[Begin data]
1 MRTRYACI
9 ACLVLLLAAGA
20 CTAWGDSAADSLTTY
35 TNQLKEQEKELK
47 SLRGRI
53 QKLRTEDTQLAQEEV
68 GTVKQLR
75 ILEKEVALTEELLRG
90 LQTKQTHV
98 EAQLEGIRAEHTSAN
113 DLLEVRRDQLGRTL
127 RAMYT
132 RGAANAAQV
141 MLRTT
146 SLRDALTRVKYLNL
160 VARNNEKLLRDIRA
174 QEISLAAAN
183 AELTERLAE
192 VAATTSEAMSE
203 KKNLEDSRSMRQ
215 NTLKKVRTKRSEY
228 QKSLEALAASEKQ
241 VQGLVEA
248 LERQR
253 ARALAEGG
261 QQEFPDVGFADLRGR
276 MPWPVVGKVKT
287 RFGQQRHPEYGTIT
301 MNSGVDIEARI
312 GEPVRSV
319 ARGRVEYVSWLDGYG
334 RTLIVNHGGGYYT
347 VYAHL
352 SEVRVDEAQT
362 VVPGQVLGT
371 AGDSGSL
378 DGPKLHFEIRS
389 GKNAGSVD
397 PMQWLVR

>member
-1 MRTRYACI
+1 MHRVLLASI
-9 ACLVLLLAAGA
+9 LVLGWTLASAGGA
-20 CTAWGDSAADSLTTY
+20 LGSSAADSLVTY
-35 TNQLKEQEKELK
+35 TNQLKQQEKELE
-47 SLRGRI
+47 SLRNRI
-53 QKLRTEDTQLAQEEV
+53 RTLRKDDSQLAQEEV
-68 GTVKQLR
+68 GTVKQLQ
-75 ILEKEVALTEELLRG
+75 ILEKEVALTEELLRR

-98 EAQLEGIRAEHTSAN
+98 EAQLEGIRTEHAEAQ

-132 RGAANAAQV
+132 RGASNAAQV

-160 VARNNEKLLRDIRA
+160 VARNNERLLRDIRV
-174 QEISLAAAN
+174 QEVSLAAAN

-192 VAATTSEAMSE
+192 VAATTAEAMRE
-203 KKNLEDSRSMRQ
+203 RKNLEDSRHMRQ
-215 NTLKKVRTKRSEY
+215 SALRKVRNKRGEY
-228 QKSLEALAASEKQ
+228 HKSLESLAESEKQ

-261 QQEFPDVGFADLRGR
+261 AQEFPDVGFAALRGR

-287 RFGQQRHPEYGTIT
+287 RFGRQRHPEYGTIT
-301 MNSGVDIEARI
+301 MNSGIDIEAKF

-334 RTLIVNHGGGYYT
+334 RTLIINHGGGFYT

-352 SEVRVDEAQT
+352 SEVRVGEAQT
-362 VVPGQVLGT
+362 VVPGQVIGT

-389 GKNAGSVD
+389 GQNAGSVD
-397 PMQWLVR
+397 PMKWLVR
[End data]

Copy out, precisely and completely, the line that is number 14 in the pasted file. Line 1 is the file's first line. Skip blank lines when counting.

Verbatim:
141 MLRTT